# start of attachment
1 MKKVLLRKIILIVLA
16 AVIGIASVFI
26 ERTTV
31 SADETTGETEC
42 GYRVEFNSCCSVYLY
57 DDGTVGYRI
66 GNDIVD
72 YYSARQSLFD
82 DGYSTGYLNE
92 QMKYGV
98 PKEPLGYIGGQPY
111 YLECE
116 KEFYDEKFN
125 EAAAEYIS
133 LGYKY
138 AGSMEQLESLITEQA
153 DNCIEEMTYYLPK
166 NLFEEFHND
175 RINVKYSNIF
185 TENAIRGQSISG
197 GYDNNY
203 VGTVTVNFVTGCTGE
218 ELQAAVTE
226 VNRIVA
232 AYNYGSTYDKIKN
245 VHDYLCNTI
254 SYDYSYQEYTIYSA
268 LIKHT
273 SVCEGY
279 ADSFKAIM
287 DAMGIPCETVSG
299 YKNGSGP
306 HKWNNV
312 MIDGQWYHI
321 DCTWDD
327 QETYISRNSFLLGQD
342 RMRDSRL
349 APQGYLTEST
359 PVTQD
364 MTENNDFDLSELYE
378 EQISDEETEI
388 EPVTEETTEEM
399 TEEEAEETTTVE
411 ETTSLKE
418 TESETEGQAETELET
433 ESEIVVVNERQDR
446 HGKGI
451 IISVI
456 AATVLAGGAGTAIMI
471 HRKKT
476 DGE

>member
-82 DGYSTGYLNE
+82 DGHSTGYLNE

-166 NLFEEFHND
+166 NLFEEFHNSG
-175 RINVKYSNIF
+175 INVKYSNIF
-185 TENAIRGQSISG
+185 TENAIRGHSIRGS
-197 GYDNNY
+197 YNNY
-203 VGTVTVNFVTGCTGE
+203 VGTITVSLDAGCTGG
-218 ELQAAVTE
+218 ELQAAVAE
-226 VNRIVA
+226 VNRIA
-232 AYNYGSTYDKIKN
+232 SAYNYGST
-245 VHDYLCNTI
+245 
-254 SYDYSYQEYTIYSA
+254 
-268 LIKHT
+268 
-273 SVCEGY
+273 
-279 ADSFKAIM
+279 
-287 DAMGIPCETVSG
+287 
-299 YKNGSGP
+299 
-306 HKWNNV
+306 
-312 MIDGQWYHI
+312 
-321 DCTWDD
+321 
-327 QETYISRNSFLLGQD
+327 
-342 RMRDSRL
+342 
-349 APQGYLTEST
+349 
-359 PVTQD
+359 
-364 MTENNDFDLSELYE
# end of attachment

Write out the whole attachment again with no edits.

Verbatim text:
1 MKKVLLRKIILIVLA
16 AVIGIASVFI
26 ERTTV
31 SADETTGETEC
42 GYRVEFNSCCSVYLY
57 DDGTVGYRI
66 GNDIVD
72 YYSARQSLFD
82 DGYSTGYLNE
92 QMKYGV
98 PKEPLGYIGGQPY
111 YLECE
116 KEFYDEKFN
125 EAAAEYIS
133 LGYKY
138 AGSMEQLESLITEQA
153 DNCIEEMTYYLPK
166 NLFEEFHND
175 RINVKYSNIF
185 TENAIRGQSISG
197 GYDNNY
203 VGTVTVNFVTGCTGE
218 ELQAAVTE
226 VNRIVA
232 AYNYGSTYDKIKN
245 VHDYLCNTI
254 SYDYSYQEYTIYSA
268 LIKHT
273 SVCEGY
279 ADSFKAIM
287 DAMGIPCETVSG
299 YKNGSGP
306 HKWNNV
312 MIDGQWYHI
321 DCTWDD
327 QETYISRNSFLLGQD
342 RMRDSRL
349 APQGYLTEST
359 PVTQD
364 MTENNDFDLSELYE
378 EQISDEETEI
388 EPVTEETTEEM
399 TEEEAEETTTVE
411 ETTSLKE
418 TESETEGQAETELET
433 ESEIVVVNERQDR
446 HGKGI
451 IISVI
456 AATVLAGGAGTAIMI
471 HRKKT
476 DGE

>member
-82 DGYSTGYLNE
+82 DGHSTGYLNE

-166 NLFEEFHND
+166 NLFEEFHNSG
-175 RINVKYSNIF
+175 INVKYSNIF
-185 TENAIRGQSISG
+185 TENAIRGHSIRGS
-197 GYDNNY
+197 YNNY
-203 VGTVTVNFVTGCTGE
+203 VGTITVSLDAGCTGG
-218 ELQAAVTE
+218 ELQAAVAE
-226 VNRIVA
+226 VNRIA
-232 AYNYGSTYDKIKN
+232 SAYNYGST
-245 VHDYLCNTI
+245 
-254 SYDYSYQEYTIYSA
+254 
-268 LIKHT
+268 
-273 SVCEGY
+273 
-279 ADSFKAIM
+279 
-287 DAMGIPCETVSG
+287 
-299 YKNGSGP
+299 
-306 HKWNNV
+306 
-312 MIDGQWYHI
+312 
-321 DCTWDD
+321 
-327 QETYISRNSFLLGQD
+327 
-342 RMRDSRL
+342 
-349 APQGYLTEST
+349 
-359 PVTQD
+359 
-364 MTENNDFDLSELYE